“In 2015, we campaigned against GEJ for paying fuel subsidy at 30milion liters/day for a daily consumption of 20million liters. Today the APC is paying for 50million barrels on daily consumption in a situation in which it is inconceivable that Nigeria can consume up to 30 million liters per day”-Senate President Bukola Saraki.
In the unraveling of the Muhammadu Buhari Presidency, it is difficult not to read the vindication of President Goodluck Jonathan. Bad as the Jonathan’s government was made to look, there are no indices of comparison in which this government has not fared worse. Given the comprehensive and almost inexplicable failure of the Buhari government there is the temptation to seek recourse in the metaphysical rationalisation that there is the element of karma at play here.
Rising above his disappointment at the loss of power in 2015, Jonathan was full of good faith and goodwill in his acceptance of defeat and the obligation of gracefully turning over the reins of government to his opponent. As we have come to learn, though, the maneuverings that secured the victory for Buhari were not totally transparent and above board-the shenanigans in Kano inclusive of the mysterious death of the resident electoral commissioner and his family in a conflagration, is illustrative. The coincidence is also striking that the commissioner of police in Kano State at this crucial period was no less the incumbent Inspector General of Police, Ibrahim Idris. Top among the explanations for his meteoric elevation to the apex of police authority is the interpretation that it can only logically be a deliberate reward for special services rendered. In turn, he has reciprocated the gesture with naked Buhari and APC partisanship.
A lot of Nigerians have wondered at the ease and readiness with which President Olusegun Obasanjo reconciled and endorsed the presidential candidacy of his former deputy and main opponent of Buhari in the forthcoming presidential election, Atiku Abubakar. The explanation for this retraction is self-evident in the present danger that the reelection of Buhari, more than any other contender in memory, poses to Nigeria. With regards to the 2015 Buhari choice, there is a lesson to learn in the fact that almost all the critical stakeholders who rallied to his support have had cause to regret their role in aiding and abetting the election of Buhari especially Obasanjo. As President, Jonathan had his conspicuous shortcomings and inadequacies but a lot of these were also exaggerated and contrived-yet he bore no grudge and happily joined Nigerians and international well-wishers (who had sold themselves a dummy) in the consecration of his successor as the long awaited messiah. But how has this gesture be reciprocated? Bereft of basic decency and honesty his successor chose to exploit him as the perpetual fall guy for their unmitigated governance failure.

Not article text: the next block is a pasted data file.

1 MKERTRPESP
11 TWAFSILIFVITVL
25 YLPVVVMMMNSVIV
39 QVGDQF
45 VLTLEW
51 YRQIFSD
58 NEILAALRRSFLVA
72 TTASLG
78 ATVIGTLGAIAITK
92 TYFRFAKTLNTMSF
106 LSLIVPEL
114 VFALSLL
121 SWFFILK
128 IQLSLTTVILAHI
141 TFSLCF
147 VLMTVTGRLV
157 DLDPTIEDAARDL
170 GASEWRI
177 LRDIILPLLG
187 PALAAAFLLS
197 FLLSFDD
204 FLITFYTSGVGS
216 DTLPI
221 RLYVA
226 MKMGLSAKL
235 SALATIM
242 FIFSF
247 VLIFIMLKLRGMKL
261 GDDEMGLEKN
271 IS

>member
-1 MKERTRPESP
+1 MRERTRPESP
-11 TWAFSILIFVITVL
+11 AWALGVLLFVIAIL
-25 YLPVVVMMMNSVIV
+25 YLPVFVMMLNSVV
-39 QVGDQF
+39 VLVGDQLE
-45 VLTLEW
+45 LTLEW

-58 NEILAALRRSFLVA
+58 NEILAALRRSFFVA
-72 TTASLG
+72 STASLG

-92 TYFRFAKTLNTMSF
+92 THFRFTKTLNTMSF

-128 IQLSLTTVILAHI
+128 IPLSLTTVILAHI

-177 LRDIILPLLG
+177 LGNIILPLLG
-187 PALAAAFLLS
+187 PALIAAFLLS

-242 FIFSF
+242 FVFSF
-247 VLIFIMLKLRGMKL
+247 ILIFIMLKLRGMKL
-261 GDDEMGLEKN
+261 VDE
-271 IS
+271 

In one of the illustrations of the tragicomedy propensities of the Buhari presidency, my friend, Garba Shehu, made the following allegation: “The claims that President Muhammadu Buhari spent 166 days without forming a cabinet, that absolutely is untrue…It took him time to form a cabinet because the outgoing administration in 2015 did not cooperate with the transition committee. The president was given handover notes 48 hours to the handover of power and for whatever reason, the president at that time determined that…the question that President Buhari was asking, for details of this and that, amounting to running a second government in office. And he came out to all his ministers and permanent secretaries not to cooperate with Buhari that this country will not have two governments running at the same. What this means is that President Buhari had to wait to come into office and learn about all the inner things that they had done so that he can build on the processes. The government he inherited was horribly disjointed, it was broken.”
I don’t know how the presidential spokesman would feel after he might have had time to reflect on this clownish extenuation of an outright signal failure of the Buhari government. The implication of Shehu’s peculiar rationalisation is, no less, the attribution of omniscience and omnipresence to the former President Jonathan (who while in retirement was still able to determine the fate and destiny of his successor) corresponding to the abject helplessness of the incumbent president to own its tenure and stewardship. And since Jonathan has been designated with the unique power to determine Buhari’s failures, the corollary is that he is equally invested with the power to enable the successes of the Buhari regime-if any. To be fair to Shehu, he was just toeing the escapist path charted by his principals. You will recall the laughter that greeted the concluding remarks of Osinbajo at the vice presidential debate when-as tendentious, he had to apologise for the failure of their administration with, you guess right, the 16 years of PDP!
Earlier in the week, President Buhari had an interview with the Arise Television network (he would not consent to a live interview-for obvious reasons) that was remarkably characterised with incoherence, absent mindedness and falsehood. Against the background of the fixation with the Jonathan government, one of the lines that struck most was the proprietary claim he staked to the transformation of the agricultural sector, which, according to the president, is attested in the attainment of food security and near zero importation of Nigeria’s staple diet, rice. One of the precursors to sustained economic development is continuity of inherited developmental projects and policies and so buhari could legitimately take credit for the conclusion of whatever projects he inherited from his predecessor. What is questionable is the penchant of this government to lay exclusive franchise to inherited projects to which it has little or no contribution.